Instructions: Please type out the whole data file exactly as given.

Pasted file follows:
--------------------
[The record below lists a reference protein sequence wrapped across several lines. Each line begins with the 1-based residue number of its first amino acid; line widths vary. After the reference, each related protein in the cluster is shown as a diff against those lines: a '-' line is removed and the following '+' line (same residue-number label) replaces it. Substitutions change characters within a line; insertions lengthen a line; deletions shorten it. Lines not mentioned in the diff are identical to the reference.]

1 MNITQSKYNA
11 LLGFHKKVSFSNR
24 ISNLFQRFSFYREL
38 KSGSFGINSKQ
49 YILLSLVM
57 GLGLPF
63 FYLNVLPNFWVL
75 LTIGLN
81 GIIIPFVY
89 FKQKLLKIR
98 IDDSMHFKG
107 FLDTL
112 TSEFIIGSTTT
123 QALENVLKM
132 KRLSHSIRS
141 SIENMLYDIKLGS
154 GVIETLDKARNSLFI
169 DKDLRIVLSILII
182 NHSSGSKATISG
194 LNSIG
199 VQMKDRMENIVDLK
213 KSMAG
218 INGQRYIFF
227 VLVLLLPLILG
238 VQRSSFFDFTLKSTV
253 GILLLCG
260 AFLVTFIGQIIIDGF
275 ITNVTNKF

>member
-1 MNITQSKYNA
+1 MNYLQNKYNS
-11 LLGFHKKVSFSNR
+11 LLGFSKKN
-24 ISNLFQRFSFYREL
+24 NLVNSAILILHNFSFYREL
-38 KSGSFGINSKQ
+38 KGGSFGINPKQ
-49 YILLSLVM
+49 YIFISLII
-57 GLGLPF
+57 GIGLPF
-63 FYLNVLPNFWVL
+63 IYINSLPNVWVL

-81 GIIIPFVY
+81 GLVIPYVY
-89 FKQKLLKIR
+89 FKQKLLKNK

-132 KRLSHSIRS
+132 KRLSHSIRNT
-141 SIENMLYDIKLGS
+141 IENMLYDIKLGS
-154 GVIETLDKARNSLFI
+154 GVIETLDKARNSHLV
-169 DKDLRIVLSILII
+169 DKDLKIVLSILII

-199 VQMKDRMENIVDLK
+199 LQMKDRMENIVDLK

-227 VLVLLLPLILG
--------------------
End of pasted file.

[The record below lists a reference protein sequence wrapped across several lines. Each line begins with the 1-based residue number of its first amino acid; line widths vary. After the reference, each related protein in the cluster is shown as a diff against those lines: a '-' line is removed and the following '+' line (same residue-number label) replaces it. Substitutions change characters within a line; insertions lengthen a line; deletions shorten it. Lines not mentioned in the diff are identical to the reference.]

1 MNITQSKYNA
11 LLGFHKKVSFSNR
24 ISNLFQRFSFYREL
38 KSGSFGINSKQ
49 YILLSLVM
57 GLGLPF
63 FYLNVLPNFWVL
75 LTIGLN
81 GIIIPFVY
89 FKQKLLKIR
98 IDDSMHFKG
107 FLDTL
112 TSEFIIGSTTT
123 QALENVLKM
132 KRLSHSIRS
141 SIENMLYDIKLGS
154 GVIETLDKARNSLFI
169 DKDLRIVLSILII
182 NHSSGSKATISG
194 LNSIG
199 VQMKDRMENIVDLK
213 KSMAG
218 INGQRYIFF
227 VLVLLLPLILG
238 VQRSSFFDFTLKSTV
253 GILLLCG
260 AFLVTFIGQIIIDGF
275 ITNVTNKF

>member
-1 MNITQSKYNA
+1 MNYLQNKYNS
-11 LLGFHKKVSFSNR
+11 LLGFSKKN
-24 ISNLFQRFSFYREL
+24 NLVNSAILILHNFSFYREL
-38 KSGSFGINSKQ
+38 KGGSFGINPKQ
-49 YILLSLVM
+49 YIFISLII
-57 GLGLPF
+57 GIGLPF
-63 FYLNVLPNFWVL
+63 IYINSLPNVWVL

-81 GIIIPFVY
+81 GLVIPYVY
-89 FKQKLLKIR
+89 FKQKLLKNK

-132 KRLSHSIRS
+132 KRLSHSIRNT
-141 SIENMLYDIKLGS
+141 IENMLYDIKLGS
-154 GVIETLDKARNSLFI
+154 GVIETLDKARNSHLV
-169 DKDLRIVLSILII
+169 DKDLKIVLSILII

-199 VQMKDRMENIVDLK
+199 LQMKDRMENIVDLK

-227 VLVLLLPLILG